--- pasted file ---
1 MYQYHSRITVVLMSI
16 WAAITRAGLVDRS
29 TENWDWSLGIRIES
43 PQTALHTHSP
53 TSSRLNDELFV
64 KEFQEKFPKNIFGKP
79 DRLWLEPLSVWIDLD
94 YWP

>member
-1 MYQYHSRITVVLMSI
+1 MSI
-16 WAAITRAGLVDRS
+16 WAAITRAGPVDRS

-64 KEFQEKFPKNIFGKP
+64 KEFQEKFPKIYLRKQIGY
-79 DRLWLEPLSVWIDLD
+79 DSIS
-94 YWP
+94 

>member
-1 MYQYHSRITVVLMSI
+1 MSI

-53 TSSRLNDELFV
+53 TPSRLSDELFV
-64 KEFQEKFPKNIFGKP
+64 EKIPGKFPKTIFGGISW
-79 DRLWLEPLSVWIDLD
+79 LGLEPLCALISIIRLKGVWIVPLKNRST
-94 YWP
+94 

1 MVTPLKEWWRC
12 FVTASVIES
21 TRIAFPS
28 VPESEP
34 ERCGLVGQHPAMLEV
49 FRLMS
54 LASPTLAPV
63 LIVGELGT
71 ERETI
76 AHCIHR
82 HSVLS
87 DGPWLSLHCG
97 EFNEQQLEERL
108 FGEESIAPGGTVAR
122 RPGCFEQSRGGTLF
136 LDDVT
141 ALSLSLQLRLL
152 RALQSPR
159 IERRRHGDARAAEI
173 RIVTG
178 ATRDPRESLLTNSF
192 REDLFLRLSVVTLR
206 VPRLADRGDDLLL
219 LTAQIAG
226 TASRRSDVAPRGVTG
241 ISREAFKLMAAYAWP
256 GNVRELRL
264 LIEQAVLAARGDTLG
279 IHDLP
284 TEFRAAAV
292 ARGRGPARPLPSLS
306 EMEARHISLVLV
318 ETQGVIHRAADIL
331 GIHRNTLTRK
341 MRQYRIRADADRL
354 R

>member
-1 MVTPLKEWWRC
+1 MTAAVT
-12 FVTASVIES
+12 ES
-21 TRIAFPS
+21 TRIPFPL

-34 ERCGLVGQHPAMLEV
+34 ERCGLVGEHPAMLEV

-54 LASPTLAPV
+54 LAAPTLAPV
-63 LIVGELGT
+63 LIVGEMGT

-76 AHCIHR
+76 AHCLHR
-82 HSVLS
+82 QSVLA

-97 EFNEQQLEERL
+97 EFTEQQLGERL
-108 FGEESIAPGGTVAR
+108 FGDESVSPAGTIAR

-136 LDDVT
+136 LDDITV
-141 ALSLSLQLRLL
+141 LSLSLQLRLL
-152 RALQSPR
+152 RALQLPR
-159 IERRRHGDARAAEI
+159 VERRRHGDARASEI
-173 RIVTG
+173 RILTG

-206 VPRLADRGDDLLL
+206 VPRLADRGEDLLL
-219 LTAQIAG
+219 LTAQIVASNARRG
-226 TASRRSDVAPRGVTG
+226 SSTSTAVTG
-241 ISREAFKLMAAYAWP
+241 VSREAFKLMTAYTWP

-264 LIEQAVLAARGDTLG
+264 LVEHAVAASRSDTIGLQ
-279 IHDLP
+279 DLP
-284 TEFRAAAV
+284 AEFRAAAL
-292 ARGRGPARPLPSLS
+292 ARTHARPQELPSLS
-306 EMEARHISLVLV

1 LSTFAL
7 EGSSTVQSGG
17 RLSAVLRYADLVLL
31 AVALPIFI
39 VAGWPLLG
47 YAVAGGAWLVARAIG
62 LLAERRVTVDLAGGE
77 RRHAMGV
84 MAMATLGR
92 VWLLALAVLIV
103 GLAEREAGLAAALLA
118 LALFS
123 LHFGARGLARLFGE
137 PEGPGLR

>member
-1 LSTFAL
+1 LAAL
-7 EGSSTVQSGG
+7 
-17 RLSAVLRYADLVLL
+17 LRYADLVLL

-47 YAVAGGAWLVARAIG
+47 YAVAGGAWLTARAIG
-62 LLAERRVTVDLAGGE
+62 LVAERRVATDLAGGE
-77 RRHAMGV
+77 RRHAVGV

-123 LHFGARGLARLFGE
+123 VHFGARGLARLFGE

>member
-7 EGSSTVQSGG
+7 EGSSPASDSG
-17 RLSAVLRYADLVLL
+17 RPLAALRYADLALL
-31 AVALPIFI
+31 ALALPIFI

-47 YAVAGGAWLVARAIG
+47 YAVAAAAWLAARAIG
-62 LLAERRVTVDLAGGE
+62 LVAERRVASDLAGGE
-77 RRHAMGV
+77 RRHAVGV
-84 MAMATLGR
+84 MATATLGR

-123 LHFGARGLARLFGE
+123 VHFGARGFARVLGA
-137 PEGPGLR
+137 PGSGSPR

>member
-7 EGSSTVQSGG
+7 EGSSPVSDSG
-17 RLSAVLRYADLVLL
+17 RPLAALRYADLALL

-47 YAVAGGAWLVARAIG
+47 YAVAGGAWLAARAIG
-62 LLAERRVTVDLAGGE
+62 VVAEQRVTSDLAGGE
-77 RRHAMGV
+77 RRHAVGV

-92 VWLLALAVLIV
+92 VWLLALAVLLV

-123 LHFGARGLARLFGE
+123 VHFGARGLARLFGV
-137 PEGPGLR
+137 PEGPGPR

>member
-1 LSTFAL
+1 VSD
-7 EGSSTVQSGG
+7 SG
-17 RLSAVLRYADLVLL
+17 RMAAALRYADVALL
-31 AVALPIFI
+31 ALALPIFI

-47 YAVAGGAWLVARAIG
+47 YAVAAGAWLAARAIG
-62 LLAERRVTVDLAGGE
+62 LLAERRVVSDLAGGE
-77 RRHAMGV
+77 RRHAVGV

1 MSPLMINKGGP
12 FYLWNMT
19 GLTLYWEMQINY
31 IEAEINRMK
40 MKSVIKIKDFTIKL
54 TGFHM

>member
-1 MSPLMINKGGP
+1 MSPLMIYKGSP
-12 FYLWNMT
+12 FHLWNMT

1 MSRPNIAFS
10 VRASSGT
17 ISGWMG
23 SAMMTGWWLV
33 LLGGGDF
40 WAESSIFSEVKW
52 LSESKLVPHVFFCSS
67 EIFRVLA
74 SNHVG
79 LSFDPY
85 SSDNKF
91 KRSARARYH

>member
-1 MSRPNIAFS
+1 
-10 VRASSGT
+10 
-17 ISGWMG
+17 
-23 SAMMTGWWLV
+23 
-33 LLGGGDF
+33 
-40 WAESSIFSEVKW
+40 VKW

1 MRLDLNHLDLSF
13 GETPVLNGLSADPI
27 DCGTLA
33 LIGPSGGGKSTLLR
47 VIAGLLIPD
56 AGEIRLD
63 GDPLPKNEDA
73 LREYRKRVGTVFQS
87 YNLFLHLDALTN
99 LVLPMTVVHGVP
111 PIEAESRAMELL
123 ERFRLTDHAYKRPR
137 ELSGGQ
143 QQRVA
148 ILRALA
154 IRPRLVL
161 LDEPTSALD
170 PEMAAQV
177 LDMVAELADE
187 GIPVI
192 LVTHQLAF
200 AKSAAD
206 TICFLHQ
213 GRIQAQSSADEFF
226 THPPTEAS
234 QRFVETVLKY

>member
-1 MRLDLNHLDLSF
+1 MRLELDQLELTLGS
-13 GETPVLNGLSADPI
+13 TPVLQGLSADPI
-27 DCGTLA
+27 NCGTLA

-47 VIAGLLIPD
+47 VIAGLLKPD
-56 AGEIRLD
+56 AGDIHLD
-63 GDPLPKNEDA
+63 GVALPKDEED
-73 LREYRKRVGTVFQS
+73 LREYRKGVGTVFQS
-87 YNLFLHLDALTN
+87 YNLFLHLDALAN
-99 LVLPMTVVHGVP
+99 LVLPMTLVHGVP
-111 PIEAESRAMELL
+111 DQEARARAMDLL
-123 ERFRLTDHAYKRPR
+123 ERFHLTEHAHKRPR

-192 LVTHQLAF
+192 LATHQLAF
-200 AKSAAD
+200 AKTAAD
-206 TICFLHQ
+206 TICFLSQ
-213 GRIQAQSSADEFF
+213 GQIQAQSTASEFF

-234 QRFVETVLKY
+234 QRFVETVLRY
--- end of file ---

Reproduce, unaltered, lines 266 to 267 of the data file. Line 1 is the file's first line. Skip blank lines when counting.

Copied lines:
-56 AGEIRLD
+56 AGDIHLD